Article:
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CHDs are the most common type of birth defect. One in four newborns with a heart defect has a critical CHD. In Mexico, there is a lack of data available to determine its prevalence. Pulse oximetry screening programmes have been implemented worldwide, reporting opportunity areas in algorithm interpretation and data management. Our study aims to share preliminary results of a 3-year experience of a multicentre pulse oximetry screening programme that addresses critical challenges.
Materials and methods:
This retrospective study examined the reports of newborns screened from February 2016 to July 2019 from five hospitals. Two algorithms –the New Jersey and the American Academy of Pediatrics– were implemented over consecutive periods. The algorithms’ impact was assessed through the calculation of the false-positive rate in an eligible population.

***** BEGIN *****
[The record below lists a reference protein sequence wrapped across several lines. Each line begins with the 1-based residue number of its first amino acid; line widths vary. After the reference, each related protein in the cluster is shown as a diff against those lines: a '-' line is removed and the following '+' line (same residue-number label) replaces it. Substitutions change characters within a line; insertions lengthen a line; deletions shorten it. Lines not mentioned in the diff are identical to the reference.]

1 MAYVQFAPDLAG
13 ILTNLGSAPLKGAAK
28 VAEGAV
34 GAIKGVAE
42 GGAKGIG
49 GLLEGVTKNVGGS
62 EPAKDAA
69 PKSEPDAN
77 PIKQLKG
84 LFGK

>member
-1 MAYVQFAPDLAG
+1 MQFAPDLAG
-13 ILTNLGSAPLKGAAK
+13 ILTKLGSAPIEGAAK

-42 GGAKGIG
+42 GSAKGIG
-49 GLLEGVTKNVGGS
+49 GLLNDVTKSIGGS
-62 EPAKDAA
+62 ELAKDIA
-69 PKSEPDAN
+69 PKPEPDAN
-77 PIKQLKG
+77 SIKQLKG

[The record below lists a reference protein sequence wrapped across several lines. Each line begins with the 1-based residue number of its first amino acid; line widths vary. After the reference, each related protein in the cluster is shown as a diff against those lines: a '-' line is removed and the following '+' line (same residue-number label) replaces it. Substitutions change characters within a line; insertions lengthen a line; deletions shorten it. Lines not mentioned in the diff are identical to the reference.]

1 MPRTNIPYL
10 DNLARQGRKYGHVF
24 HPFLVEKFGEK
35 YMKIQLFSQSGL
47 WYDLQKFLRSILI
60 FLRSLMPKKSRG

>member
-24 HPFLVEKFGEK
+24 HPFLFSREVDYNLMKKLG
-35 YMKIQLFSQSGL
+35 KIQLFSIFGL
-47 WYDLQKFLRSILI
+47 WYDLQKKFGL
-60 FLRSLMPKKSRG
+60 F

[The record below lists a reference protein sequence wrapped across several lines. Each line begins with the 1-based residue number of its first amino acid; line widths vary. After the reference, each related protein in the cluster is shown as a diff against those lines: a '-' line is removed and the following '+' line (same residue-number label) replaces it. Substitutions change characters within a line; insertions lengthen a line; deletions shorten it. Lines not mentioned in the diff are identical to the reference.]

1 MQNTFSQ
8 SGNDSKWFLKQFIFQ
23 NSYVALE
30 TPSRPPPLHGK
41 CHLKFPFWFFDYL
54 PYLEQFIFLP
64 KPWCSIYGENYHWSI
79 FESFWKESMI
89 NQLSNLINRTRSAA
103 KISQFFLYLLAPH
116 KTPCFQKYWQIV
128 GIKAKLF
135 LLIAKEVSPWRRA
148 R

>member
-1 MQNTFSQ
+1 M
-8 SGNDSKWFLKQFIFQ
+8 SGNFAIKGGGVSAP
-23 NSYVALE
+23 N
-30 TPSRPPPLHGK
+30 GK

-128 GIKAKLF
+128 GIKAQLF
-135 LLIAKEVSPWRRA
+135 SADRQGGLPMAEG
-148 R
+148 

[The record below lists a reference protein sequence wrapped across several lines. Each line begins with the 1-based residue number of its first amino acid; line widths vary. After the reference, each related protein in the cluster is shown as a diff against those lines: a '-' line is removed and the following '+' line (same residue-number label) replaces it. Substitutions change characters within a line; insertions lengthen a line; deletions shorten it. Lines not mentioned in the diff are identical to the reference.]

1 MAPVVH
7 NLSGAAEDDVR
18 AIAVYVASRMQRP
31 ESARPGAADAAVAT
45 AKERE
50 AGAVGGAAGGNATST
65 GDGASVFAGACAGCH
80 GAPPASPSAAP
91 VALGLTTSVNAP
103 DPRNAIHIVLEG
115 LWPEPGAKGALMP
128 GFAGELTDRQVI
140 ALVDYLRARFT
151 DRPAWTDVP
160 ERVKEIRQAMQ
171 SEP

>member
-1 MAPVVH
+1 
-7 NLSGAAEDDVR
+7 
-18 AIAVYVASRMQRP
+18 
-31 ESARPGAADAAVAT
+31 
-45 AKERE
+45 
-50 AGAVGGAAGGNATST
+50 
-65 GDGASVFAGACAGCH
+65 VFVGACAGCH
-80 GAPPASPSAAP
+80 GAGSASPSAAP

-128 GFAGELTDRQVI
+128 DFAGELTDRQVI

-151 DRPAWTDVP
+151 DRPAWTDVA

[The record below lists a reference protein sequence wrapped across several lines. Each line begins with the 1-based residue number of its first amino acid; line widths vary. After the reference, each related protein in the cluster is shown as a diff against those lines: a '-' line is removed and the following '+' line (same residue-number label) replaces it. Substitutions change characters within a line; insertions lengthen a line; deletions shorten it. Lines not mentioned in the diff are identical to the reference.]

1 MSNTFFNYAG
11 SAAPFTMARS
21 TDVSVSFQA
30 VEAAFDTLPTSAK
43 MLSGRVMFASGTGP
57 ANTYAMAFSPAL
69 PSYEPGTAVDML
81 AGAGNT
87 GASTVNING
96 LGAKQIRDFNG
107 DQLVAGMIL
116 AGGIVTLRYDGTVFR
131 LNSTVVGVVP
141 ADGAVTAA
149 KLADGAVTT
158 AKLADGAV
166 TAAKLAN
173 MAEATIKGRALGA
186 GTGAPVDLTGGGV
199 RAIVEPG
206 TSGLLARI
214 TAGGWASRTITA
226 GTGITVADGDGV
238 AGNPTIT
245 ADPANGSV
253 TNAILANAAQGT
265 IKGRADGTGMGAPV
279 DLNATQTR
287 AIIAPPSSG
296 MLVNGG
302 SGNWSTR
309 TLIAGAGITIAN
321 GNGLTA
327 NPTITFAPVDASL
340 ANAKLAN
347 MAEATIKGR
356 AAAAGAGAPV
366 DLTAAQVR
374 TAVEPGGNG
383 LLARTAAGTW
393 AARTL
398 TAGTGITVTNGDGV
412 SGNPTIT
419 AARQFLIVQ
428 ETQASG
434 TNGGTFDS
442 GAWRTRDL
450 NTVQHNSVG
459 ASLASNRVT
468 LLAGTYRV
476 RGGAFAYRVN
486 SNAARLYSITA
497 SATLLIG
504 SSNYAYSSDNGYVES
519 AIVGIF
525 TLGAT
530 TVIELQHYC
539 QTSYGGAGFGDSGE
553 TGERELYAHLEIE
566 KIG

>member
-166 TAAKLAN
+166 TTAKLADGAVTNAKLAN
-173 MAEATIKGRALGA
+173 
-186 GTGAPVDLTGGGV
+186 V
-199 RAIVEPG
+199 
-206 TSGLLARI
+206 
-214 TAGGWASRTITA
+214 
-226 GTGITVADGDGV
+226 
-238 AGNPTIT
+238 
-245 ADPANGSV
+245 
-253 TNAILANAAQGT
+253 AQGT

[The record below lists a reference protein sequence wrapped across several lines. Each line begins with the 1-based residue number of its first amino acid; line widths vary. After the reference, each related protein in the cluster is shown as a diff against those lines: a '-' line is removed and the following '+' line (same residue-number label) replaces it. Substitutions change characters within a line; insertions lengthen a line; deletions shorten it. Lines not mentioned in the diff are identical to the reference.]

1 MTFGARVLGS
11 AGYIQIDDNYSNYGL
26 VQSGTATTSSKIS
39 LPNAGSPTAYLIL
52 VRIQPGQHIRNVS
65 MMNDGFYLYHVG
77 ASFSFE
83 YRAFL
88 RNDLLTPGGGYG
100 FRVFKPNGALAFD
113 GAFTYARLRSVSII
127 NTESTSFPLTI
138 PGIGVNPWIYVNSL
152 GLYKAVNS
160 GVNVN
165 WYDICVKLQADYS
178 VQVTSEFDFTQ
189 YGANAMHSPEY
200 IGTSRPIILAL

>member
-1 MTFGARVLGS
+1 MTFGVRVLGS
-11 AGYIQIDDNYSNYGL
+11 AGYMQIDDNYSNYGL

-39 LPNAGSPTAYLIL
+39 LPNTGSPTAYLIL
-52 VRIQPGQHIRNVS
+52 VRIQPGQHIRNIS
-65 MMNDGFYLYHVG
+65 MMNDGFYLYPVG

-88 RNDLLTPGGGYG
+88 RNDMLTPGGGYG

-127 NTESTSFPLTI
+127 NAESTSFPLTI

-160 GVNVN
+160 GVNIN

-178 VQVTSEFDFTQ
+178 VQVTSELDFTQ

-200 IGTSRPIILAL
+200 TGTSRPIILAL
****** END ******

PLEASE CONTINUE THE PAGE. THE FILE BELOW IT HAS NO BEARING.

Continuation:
A total of 8960 newborns were eligible for the study; from it, 32.27% were screened under the New Jersey and 67.72% under the American Academy of Pediatrics algorithm – false-positive rate: 1% (CI 95: ± 0.36%) and 0.71% (CI 95: ± 0.21%), respectively. Seventy-nine newborns were referred, six were diagnosed with critical CHD, and six with CHD. The critical CHD estimated prevalence was 6.69:10,000 newborns (CI 95: ± 5.36). Our results showed that the algorithm was not related to the observable false-positive rate reduction.
Other factors may play a role in decreasing the false-positive rate. Our experience implementing this programme was that a systematic screening process led to more confident results, newborn’s report interpretation, and follow-up.
Japanese universities are required to improve both international and Japanese students' mental health, because the number of international students increases annually. Moreover, mental health data for graduate school students in Japan are lacking. Therefore, the present study attempted to examine differences in graduate school students' mental health according to major, grade, and nationality.